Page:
Kelly has almost certainly co-written with more songwriters in Australia than anyone else. In addition to Carmody and the members of Yothu Yindi, he has also been drawn to work with indigenous artists such as Archie Roach, Ruby Hunter and Christine Anu. The list of female songwriters whose work also bears his name is extensive – Vika and Linda Bull, Renee Geyer, Jenny Morris, Deborah Conway, Wendy Matthews, Debra Byrne, Monique Brumby, Kate Ceberano, and more. And many other legendary Australian songwriters have chosen to collaborate with Kelly, including Nick Cave, Tim Finn, Ross Wilson, Garth Porter, Colin Hay, Joe Camilleri, Peter Garrett and Mark Seymour. And then there are his current band members, among them Shane O’Mara, Stephen Hadley and Peter Luscombe.

“You often write songs with collaborators that you would never write by yourself,” Kelly explains. “It’s a way of dragging a song out of you that you wouldn’t have come up with.”

Kelly has always eschewed the label of “storyteller,” and insists that his songs are not autobiographical. The pictures he paints in music and words are just that – pictures. “A lot of my songs are very situational; they come from imagining someone in a particular situation. Sometimes a sequence of events happens which makes it more a story, but other times it’s just that situation. I guess most music theatre writes from that point of view.”

While Greg Macainsh’s evocative songs for Skyhooks were not a direct influence – he cites The Triffids, Go-Betweens, Hoodoo Gurus and The Saints as having a strong effect – Kelly acknowledges that songs like ”Carlton” and “Balwyn Calling” suggested a sense of urban place which Australian pop had not done previously. “From St Kilda to Kings Cross” is the most blatant of Kelly’s evocative pieces, but nearly all his songs are full of pictures of lives going on in Australian cities, parks, houses, jails.

“I’m sure that I was aware that what Skyhooks were doing was writing about places around them. Like Chuck Berry – I loved his songwriting, it had very specific details in them, they were songs you could see as well as hear; they were very cinematic. Lou Reed’s a very cinematic songwriter, too.”

Kelly’s attraction to the theatrical, however unconscious, has meant occasionally a song’s character will pop up again, sometimes unintentionally. “I’m sort of aware where certain songs are written a few years apart from each other – ‘To Her Door,’ then ‘Love Never Runs on Time’ and ‘How To Make Gravy’ – I’ve got a feeling it’s the same guy. He keeps coming back.”

Maybe he’ll be in a happier place next time? “Yeah, he’s a bit of a fuck-up, that guy,” Kelly laughs.

Kelly’s work in screen music, from songs contributed to ABC TV’s Seven Deadly Sins series through the play Funeral and Circuses to his more recent music for Lantana and his pivotal role as songwriter and actor in One Night The Moon, which is operatic in presentation if not musical content, has regularly fuelled his desire to work in musical theatre. “I love musicals, I like opera, my grandparents sang opera,” he says. “It’s one of those things at the back of my mind that would be good to do. Probably where it hasn’t matched is that the kind of songs and music that I write don’t really suit music theatre voices.”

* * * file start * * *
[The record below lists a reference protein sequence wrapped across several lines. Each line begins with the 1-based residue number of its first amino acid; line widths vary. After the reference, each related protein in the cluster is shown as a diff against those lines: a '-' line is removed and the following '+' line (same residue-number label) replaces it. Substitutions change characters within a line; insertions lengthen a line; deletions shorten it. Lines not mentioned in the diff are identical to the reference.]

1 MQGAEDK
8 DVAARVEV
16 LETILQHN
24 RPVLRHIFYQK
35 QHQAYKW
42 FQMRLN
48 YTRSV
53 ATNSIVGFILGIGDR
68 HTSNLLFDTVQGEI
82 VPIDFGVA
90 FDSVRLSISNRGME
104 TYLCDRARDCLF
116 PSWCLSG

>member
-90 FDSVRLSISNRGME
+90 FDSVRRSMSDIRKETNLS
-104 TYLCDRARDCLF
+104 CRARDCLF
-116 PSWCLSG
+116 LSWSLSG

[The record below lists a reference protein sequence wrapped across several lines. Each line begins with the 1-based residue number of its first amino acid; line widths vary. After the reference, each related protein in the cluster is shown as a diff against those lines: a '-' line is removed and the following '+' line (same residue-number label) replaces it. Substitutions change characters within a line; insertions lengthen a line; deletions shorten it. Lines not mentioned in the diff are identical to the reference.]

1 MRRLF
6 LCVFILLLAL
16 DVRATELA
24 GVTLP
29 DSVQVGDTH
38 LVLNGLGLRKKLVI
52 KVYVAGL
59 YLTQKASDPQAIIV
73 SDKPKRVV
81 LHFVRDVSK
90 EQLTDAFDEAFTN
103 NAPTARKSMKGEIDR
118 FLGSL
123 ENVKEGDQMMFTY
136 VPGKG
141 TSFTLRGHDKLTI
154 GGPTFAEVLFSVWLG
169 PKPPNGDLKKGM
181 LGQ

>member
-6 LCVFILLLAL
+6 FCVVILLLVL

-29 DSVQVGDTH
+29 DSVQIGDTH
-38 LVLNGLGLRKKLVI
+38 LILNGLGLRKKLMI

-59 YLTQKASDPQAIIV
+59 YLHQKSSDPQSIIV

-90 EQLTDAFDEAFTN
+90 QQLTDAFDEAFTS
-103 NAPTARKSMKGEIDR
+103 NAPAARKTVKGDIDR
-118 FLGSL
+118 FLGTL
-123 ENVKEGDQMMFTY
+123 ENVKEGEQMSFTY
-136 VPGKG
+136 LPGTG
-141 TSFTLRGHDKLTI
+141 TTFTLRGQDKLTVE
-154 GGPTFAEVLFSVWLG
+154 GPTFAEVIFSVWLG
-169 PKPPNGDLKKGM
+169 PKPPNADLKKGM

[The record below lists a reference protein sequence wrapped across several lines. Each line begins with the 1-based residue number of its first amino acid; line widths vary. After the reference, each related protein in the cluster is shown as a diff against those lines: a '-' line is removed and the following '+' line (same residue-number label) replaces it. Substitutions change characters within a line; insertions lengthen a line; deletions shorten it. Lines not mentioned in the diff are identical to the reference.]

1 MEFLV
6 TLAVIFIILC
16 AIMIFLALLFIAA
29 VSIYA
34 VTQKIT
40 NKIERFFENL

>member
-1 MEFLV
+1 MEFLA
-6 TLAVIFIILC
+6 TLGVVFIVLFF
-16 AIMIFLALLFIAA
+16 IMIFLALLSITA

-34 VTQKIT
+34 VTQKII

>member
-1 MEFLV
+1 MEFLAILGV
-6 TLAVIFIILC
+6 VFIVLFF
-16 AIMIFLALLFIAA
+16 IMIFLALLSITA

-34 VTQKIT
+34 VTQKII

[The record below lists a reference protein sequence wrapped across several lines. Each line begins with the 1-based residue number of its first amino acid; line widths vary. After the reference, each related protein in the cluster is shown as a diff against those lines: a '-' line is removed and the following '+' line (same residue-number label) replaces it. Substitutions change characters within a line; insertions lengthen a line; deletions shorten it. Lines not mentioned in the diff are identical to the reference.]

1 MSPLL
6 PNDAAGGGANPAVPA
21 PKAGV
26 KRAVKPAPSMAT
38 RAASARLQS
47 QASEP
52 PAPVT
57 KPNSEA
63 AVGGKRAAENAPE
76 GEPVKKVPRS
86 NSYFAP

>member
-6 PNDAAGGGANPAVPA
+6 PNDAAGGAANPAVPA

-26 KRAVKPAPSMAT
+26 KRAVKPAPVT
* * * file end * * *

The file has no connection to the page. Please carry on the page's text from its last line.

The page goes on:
A libretto alone would not appeal, in spite of the potency of his lyric writing. “It’s hard for me to write words without music in my head.”

So back to the music. Early influences were varied. Bob Dylan was an obvious one, although obvious more in a lyrical way. Hank Williams, the Stanley Brothers, Muddy Waters and Howlin Wolf were musicians Kelly admired. “Folk, blues, country music and lots of hillbilly music,” Kelly says, admitting that Top 40 also played a part in his musical upbringing. “You’d listen to something and try to figure it out, get the chords.”

He says he does not hear melodies spontaneously when he goes about his daily life. He is a songwriter whose songs start when he is at his piano or strumming his guitar. He doesn’t write on the road. “I tend to write more songs at home when I set time aside.”

His songs are regularly covered, interestingly most often by women, yet Kelly sees himself primarily as a performer of his own work, and a performer only because he had written songs that he wanted to sing. He has occasionally recorded and performed covers of other writers’ songs – from the traditional folk song “Streets of Forbes” to Errol Brown’s Hot Chocolate disco hit “It Started With A Kiss” (which in Kelly’s hands sounds like it was always a gentle folk/pop song) – but doubts he would want to continue performing if he couldn’t write any more.

So between his own recordings and all those covers, there is a huge amount of Paul Kelly music out there. But ask him if he is satisfied with his body of work and the response is an immediate “No.” There is no resting on his laurels, despite 20 years of acclaim and popularity.

“I’m a writer, so I feel useless unless I’m writing. If a carpenter broke his hand or had an injury and couldn’t work, he wouldn’t be satisfied. So it’s the same thing; you’ve got to be able to do new things. Happiness comes from feeling useful.”

As difficult as it is for Kelly to talk at any length about his songwriting – especially those lyrics – so too is it tough to explain the magic of writing – how songs are written, where they come from. “John Updike said a great thing about writing, he said often you might just have two different sentences on a page, completely unconnected, and if you look at them long enough you manage to connect them up. So often songwriting’s a bit like that, when you’ve got a line here and a phrase there, and a vague idea there. Or you might have three or four lines that you think belong to different songs and they end up in the one song. It’s very mundane and it’s very mysterious at the same time. Often it’s just things people say. I guess a lot of my songs come from just what people say.

“A song is like something that you catch, so it feels like something that’s outside of you. It’s like catching a fish. The way Robert Hughes writes about a fish at the end of the line, you’re connecting to a whole other source. That’s the great feeling about it, that’s the big charge.”

Literary references again, from the wordsmith whose music is his muse.

Photos by Ben Saunders and Tony Mott